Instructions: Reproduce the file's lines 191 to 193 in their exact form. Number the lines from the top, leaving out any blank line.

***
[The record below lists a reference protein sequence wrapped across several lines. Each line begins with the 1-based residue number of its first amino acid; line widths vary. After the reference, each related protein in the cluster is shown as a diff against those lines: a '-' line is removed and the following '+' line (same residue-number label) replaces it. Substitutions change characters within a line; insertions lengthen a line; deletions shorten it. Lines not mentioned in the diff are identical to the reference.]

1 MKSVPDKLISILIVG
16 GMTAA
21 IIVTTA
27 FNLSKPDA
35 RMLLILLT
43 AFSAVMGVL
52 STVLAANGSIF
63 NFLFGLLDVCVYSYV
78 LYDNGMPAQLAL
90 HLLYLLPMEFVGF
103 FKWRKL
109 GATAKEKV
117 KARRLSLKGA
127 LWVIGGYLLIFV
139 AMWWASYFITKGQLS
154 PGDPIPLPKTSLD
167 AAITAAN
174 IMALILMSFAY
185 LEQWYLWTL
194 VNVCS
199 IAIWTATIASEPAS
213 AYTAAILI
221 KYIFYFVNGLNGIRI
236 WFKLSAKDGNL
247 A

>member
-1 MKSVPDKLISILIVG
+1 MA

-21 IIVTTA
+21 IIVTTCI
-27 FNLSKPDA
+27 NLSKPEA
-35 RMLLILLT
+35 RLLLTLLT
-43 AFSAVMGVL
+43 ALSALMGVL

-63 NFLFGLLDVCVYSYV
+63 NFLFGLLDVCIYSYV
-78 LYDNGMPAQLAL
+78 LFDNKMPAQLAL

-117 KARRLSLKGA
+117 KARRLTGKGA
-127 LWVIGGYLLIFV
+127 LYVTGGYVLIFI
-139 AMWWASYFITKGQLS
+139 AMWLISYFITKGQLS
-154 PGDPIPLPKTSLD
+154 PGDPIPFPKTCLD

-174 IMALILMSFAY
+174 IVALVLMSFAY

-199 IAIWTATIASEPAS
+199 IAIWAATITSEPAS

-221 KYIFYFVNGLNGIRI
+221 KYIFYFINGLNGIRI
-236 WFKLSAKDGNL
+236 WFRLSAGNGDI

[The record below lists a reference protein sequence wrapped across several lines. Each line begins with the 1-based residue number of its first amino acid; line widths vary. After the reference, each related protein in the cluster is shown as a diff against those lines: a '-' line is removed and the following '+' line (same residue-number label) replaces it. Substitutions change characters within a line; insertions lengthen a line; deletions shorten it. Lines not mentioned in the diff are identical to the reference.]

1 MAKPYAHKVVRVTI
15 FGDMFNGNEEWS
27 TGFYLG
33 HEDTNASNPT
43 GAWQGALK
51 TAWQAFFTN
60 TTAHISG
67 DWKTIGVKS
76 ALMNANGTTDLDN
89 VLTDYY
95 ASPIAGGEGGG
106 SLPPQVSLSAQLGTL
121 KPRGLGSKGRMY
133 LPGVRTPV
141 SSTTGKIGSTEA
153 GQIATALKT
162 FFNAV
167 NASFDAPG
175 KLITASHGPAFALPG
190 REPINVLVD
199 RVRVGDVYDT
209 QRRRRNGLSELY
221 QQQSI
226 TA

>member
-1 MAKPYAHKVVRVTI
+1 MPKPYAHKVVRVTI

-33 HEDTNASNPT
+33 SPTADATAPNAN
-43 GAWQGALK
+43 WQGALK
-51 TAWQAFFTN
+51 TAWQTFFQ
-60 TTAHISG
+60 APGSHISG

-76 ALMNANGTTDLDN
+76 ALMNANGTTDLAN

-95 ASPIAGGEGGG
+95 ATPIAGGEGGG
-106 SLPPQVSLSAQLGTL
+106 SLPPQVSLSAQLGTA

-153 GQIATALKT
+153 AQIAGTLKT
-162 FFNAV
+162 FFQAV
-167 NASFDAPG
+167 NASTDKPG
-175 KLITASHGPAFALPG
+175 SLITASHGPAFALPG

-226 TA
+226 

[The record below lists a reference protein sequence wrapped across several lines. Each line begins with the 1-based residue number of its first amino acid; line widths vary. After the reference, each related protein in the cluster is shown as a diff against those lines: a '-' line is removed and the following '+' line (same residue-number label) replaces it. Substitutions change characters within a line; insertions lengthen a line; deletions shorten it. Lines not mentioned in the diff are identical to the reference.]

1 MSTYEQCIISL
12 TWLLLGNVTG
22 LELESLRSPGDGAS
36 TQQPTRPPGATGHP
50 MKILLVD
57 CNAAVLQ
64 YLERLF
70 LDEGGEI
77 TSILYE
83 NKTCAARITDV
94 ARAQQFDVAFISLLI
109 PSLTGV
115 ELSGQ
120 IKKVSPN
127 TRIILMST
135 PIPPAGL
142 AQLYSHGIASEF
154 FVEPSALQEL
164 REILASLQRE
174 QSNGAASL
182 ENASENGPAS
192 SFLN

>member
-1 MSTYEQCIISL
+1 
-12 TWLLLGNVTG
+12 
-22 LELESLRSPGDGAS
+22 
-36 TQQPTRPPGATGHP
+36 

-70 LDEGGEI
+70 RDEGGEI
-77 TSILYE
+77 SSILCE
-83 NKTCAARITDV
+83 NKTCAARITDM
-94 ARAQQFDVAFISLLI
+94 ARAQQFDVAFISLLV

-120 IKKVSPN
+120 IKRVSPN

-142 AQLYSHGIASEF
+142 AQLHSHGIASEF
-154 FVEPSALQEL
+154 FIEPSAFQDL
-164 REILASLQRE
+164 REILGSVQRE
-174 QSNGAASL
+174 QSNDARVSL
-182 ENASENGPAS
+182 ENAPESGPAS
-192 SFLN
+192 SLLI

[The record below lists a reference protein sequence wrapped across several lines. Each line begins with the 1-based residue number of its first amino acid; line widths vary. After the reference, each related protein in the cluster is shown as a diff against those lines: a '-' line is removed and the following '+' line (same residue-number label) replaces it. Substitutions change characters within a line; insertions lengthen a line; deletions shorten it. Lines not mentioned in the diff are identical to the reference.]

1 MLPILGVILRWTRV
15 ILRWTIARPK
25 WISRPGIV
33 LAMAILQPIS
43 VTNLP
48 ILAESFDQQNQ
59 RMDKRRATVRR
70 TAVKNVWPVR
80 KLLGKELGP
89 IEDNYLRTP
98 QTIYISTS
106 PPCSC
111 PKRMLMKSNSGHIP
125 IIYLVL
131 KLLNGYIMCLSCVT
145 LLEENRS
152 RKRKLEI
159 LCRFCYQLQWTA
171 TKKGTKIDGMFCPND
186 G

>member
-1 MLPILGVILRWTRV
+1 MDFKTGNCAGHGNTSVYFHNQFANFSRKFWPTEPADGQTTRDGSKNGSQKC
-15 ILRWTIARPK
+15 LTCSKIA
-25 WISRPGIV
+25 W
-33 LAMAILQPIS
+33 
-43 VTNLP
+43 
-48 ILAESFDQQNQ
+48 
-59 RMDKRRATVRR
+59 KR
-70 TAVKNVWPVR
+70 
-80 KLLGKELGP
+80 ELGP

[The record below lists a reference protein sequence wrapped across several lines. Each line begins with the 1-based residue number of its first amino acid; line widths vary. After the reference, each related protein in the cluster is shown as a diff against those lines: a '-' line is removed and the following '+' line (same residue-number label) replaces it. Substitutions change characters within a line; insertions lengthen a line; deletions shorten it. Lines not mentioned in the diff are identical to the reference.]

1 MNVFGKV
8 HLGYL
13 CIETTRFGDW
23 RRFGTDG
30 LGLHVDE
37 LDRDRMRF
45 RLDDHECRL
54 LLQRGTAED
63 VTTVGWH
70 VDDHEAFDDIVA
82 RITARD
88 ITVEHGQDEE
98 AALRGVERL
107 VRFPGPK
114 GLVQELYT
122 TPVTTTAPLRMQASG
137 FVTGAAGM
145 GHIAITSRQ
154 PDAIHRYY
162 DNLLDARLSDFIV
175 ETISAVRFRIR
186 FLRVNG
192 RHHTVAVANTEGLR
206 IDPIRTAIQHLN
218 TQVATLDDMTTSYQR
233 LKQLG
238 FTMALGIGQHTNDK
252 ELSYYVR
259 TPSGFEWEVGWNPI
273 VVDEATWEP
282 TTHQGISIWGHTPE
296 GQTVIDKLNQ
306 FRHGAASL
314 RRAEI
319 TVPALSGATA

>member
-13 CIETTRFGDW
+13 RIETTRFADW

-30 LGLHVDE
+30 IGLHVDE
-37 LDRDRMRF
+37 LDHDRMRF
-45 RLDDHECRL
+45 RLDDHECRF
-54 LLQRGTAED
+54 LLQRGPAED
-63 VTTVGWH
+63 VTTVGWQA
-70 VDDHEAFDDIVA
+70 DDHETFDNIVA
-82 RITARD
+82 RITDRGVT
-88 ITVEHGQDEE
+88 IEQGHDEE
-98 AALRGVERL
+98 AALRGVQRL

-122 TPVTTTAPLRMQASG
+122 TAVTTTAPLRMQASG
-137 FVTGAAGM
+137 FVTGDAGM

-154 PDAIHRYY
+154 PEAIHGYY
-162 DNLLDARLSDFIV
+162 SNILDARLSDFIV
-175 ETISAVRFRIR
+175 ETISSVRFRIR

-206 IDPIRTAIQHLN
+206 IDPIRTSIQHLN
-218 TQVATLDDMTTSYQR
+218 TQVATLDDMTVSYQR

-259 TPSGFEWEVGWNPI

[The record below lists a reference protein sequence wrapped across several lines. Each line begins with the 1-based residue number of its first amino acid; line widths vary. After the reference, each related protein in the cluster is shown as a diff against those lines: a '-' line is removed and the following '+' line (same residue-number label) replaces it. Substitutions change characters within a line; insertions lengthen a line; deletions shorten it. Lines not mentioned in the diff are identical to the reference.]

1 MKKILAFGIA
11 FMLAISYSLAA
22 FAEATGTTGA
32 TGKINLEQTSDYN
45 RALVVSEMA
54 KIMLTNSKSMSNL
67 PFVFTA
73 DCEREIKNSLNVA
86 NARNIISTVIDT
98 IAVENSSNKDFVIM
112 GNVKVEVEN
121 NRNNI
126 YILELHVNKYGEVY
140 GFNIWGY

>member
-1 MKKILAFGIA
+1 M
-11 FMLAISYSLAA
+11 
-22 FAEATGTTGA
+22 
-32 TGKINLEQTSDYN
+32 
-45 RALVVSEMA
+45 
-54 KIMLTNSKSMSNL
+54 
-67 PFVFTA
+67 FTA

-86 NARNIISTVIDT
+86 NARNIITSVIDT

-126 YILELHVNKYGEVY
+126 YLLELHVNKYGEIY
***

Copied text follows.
+25 W
-33 LAMAILQPIS
+33 